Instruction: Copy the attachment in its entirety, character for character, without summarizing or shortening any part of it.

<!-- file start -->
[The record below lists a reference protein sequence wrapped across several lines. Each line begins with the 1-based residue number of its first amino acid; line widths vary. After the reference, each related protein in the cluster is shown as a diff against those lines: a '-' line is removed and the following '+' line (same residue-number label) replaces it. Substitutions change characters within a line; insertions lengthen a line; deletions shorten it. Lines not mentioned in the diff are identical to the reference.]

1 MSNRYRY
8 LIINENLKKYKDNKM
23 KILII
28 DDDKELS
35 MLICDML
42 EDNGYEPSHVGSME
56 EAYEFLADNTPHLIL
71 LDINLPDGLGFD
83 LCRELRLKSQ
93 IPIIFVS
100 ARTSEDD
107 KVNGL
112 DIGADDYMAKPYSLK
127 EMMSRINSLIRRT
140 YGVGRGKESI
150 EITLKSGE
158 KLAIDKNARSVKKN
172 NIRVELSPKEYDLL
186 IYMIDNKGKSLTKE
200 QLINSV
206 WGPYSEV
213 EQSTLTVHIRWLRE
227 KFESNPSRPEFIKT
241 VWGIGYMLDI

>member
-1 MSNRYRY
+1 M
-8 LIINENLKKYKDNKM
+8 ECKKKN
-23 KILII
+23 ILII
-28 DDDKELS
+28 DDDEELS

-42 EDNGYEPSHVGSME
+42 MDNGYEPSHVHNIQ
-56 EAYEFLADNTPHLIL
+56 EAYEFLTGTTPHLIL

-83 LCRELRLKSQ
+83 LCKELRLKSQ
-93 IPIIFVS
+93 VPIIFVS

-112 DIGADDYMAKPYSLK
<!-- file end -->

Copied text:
[The record below lists a reference protein sequence wrapped across several lines. Each line begins with the 1-based residue number of its first amino acid; line widths vary. After the reference, each related protein in the cluster is shown as a diff against those lines: a '-' line is removed and the following '+' line (same residue-number label) replaces it. Substitutions change characters within a line; insertions lengthen a line; deletions shorten it. Lines not mentioned in the diff are identical to the reference.]

1 MSNRYRY
8 LIINENLKKYKDNKM
23 KILII
28 DDDKELS
35 MLICDML
42 EDNGYEPSHVGSME
56 EAYEFLADNTPHLIL
71 LDINLPDGLGFD
83 LCRELRLKSQ
93 IPIIFVS
100 ARTSEDD
107 KVNGL
112 DIGADDYMAKPYSLK
127 EMMSRINSLIRRT
140 YGVGRGKESI
150 EITLKSGE
158 KLAIDKNARSVKKN
172 NIRVELSPKEYDLL
186 IYMIDNKGKSLTKE
200 QLINSV
206 WGPYSEV
213 EQSTLTVHIRWLRE
227 KFESNPSRPEFIKT
241 VWGIGYMLDI

>member
-1 MSNRYRY
+1 M
-8 LIINENLKKYKDNKM
+8 ECKKKN
-23 KILII
+23 ILII
-28 DDDKELS
+28 DDDEELS

-42 EDNGYEPSHVGSME
+42 MDNGYEPSHVHNIQ
-56 EAYEFLADNTPHLIL
+56 EAYEFLTGTTPHLIL

-83 LCRELRLKSQ
+83 LCKELRLKSQ
-93 IPIIFVS
+93 VPIIFVS

-112 DIGADDYMAKPYSLK